An analysis of old bird fossils, that also seem to be dusty or dirty doesn’t really seem like a good indicator of how air pollution levels have evolved. But a new study from a team of University of Chicago graduates comes to contradict this.
The researchers, Carl Fuldner and Shane DuBay, analyzed over 1,000 bird specimens collected by US museums over the last 135 years. All of the fossils where the remains of the Eremophila alpestris or the horned lark. They looked to quantify and determine the effects of airborne soot in the US Rust Belt cities, including Chicago, Detroit, and Pittsburgh.
The team did so by calculating the amount of soot that still remained on the feathers of the larks. This is a trace of the black carbon that has been floating in the air over time.
The Relation Between Larks and Soot
Some likened the analyzed specimens to air filters as soot was noted to accumulate and store in their wings similar to dust n feather duster. Horned larks were the perfect study candidates as this species is known to change its plumage annual.
As these molt and grow a new set of feathers every year, the soot collected on them can be longer than that.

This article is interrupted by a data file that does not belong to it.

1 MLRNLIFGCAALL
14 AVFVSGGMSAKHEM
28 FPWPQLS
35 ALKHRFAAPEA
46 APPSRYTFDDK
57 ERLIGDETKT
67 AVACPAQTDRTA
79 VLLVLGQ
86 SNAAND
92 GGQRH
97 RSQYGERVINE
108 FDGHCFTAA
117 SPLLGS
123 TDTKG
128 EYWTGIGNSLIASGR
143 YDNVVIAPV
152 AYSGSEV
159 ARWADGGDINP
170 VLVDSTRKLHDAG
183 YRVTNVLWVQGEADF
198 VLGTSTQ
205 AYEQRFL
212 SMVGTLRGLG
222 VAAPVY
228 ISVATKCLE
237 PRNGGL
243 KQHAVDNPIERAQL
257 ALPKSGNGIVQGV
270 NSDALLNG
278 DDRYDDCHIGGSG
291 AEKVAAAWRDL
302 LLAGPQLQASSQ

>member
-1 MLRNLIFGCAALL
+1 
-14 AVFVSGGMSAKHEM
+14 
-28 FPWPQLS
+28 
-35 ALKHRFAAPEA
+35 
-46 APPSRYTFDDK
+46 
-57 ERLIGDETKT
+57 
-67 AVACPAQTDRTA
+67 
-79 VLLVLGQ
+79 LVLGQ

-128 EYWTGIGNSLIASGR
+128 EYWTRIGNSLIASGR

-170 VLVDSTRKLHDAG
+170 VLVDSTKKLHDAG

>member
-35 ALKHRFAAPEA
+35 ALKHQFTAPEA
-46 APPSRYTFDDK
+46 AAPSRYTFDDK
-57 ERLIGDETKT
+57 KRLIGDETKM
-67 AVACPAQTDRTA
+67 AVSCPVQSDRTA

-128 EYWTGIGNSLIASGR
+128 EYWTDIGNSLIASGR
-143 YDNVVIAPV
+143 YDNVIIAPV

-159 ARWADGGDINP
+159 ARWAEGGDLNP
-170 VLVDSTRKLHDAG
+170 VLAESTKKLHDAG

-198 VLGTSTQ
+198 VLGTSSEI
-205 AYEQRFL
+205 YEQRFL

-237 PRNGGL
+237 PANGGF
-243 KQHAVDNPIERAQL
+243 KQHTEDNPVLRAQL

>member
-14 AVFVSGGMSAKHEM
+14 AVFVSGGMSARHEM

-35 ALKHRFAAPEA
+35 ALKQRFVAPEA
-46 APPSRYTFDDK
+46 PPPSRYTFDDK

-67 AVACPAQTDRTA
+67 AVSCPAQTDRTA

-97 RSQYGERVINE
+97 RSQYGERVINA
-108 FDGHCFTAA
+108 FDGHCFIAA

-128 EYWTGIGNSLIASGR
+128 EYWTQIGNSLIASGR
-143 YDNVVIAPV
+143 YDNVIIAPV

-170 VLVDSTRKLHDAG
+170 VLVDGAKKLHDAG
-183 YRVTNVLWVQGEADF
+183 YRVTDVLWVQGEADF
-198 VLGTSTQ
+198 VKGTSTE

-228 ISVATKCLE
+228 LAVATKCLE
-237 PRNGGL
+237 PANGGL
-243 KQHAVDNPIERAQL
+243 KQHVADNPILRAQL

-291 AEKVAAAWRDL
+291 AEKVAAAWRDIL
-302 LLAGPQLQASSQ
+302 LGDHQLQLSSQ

“The soot on the birds closely tracks the use of coal over time. During the Great Depression, there’s a sharp drop in black carbon on the birds because coal consumption dropped — once we saw that, it clicked, says DuBay.
According to the study results, black carbon levels matched the nation’s coal consumption up until around the mid-20th century. Following this point, although the coal use increased, the black carbon levels started and are still going down.
The research team then determined that this latter is the effect of an improvement in the burning efficiency, rather than in the coal emissions control.
Based on their results, the scientists believe that following the evolution of atmospheric black carbon might help researchers better study the changing climate and global warming.
Also, DuBay and Fulder consider that their study also points out the importance of museum collections and their scientific and research importance.
A paper with the detailed study findings is available in the journal Proceedings of the National Academy of Sciences.
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